Walt's Look Around: War Memorial Blotch - MSNewsNow.com - Jackson, MS

Walt's Look Around: War Memorial Blotch

Source: WLBT Source: WLBT
Source: WLBT Source: WLBT
Source: WLBT Source: WLBT
Source: WLBT Source: WLBT

Have you have ever let a bucket of paint slip out of your hand and splatter all over something you didn’t want painted? Well, if you’ve done that, then this will make you feel better.

The War Memorial is a special building in downtown Jackson. In it is the home of the tomb of Mississippi’s Unknown Soldier. It houses the offices of veterans organizations and has lots of engravings depicting all of the wars that either Mississippians have been involved in or that have been waged on Mississippi soil.

"It spans from Colonial period all the way up to originally World War One," said Mingo Tingle of the Mississippi Department of Archives and History. "After World War Two they installed elevator panels on the doors to commemorate World War Two."

Mingo Tingle is in charge of technical preservation services. He sees the War Memorial Building out his office window everyday. And ever since last summer, he has been looking at one of his toughest preservation jobs, this big red blotch on the south wall of the building.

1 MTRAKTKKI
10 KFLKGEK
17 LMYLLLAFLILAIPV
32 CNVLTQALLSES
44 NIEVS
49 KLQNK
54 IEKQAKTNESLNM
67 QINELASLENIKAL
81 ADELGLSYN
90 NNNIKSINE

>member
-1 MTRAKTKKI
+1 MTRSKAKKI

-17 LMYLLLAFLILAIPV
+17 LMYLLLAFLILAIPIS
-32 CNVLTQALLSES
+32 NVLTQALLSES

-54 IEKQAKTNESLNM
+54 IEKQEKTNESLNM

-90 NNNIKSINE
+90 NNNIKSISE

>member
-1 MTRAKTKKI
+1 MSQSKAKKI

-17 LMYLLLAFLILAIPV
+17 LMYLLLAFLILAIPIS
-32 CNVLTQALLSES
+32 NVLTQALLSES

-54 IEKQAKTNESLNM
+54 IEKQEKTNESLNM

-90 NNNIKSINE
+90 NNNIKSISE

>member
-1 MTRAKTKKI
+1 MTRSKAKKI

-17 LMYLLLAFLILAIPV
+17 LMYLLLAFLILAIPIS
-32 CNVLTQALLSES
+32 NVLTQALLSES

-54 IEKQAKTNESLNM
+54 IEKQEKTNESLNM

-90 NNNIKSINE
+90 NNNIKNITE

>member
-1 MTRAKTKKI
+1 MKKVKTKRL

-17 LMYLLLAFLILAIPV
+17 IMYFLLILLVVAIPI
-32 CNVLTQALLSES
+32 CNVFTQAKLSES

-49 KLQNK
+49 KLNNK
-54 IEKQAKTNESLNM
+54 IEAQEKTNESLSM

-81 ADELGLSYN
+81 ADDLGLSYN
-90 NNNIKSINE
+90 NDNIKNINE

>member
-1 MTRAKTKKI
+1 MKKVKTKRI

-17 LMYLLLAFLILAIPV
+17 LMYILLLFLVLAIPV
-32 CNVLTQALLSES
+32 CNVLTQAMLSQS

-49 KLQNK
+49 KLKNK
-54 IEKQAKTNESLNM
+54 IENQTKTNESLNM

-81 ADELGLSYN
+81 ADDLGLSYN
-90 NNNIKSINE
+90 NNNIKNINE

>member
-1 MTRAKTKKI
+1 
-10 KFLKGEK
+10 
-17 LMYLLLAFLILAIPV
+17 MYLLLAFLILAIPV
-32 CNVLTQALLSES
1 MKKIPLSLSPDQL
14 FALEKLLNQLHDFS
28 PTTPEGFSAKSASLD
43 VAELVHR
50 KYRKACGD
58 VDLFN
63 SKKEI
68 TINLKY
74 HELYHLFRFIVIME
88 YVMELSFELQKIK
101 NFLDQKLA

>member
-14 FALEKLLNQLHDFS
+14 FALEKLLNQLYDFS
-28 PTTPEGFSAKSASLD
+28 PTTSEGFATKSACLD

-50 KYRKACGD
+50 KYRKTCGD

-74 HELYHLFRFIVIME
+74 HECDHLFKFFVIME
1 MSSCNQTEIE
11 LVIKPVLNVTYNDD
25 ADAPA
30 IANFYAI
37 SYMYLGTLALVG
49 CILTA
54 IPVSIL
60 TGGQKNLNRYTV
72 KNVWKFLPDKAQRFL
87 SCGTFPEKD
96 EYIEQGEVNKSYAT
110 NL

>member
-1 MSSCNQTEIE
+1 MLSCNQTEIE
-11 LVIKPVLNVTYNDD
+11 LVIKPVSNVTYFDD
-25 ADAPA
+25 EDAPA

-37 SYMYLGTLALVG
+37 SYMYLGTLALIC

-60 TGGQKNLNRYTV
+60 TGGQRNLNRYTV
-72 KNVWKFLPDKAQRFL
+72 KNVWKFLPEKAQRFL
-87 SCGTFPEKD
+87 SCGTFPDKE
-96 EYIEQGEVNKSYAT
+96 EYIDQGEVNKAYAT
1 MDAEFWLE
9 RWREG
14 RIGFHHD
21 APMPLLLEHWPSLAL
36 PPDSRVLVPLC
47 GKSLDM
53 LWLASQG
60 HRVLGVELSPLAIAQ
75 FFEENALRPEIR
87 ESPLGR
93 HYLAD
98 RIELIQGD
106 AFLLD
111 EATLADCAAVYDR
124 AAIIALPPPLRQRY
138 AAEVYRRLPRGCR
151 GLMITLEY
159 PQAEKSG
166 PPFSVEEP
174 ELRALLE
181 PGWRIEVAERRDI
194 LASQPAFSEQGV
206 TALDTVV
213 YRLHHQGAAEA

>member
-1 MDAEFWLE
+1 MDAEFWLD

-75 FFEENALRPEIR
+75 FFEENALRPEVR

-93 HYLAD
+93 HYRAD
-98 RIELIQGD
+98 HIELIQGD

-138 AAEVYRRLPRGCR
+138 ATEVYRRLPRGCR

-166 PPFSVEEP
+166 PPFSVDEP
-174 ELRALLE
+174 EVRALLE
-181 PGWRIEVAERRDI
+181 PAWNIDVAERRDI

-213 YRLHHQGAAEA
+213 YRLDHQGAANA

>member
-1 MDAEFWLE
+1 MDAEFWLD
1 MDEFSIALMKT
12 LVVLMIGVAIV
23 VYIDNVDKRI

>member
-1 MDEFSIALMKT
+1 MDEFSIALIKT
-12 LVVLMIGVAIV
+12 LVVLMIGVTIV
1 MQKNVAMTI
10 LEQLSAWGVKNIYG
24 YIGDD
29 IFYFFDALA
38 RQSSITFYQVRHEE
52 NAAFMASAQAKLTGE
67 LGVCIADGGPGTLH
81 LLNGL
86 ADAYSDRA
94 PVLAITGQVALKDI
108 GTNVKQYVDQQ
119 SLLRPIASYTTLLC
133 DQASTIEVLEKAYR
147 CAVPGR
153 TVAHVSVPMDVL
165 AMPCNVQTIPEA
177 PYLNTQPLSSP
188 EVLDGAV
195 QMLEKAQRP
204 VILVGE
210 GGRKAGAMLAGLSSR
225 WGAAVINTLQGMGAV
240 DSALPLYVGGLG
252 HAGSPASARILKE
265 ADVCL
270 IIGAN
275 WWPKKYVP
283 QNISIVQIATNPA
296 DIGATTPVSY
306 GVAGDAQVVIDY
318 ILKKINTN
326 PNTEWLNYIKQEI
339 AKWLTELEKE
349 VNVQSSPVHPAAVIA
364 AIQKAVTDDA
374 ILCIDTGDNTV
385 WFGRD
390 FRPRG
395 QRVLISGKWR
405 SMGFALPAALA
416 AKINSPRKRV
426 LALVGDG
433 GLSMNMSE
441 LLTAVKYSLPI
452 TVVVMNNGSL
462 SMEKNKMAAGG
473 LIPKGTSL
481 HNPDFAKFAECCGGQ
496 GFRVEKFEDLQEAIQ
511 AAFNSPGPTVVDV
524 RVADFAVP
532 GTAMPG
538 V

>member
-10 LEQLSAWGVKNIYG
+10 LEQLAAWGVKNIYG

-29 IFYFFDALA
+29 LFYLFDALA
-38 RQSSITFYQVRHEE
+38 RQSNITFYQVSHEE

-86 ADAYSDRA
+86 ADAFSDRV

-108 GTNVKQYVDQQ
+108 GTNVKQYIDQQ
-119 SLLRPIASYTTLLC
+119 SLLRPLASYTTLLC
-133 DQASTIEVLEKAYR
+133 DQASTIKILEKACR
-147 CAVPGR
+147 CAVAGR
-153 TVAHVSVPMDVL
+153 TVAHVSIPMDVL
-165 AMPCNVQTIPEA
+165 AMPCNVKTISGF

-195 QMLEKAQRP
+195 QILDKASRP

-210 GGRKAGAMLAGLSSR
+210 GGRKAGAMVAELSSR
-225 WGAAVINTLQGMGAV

Oddly, the blotch came during another restoration project, repairing the roof from damage it took during the big hail storm a few years ago.

The roofer was taking some of the adhesive they used to put the roof down," said Mingo. "It was about a five gallon bucket and they dropped it from the top and what you see behind you is the splash and the spillage on the building itself."

Here’s a job neither duck tape nor WD-40 will take care of, nor any of over a dozen strong solvents tried so far. Looks like eight or nine of these blocks will have to be removed and carried to a stone mill and refaced. The smaller spots on some 30 other blocks will be hand-chiseled off. Some of the spots on the delicate windows will just have to stay.

"We know that it’s repairable," added Mingo. "It’s going to be back to normal one day but it’s just inconvenient to have to look out on it every day.

I kind of feel bad about it, but the first thought that ran through my mind when I saw the splotch wasn’t so much concern for the building. It was, “Boy. I’m sure glad I didn’t do did that!”

Mingo says it will cost about 30 thousand dollars to fix the damage and will take about six months to do, after everything gets approved.

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